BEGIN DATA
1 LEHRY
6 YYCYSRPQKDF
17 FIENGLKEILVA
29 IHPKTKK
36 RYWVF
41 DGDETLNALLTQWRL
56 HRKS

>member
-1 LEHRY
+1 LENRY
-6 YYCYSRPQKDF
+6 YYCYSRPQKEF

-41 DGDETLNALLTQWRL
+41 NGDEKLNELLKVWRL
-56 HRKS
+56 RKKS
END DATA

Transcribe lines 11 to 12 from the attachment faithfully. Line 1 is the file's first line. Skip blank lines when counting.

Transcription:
-6 YYCYSRPQKDF
+6 YYCYSRPQKEF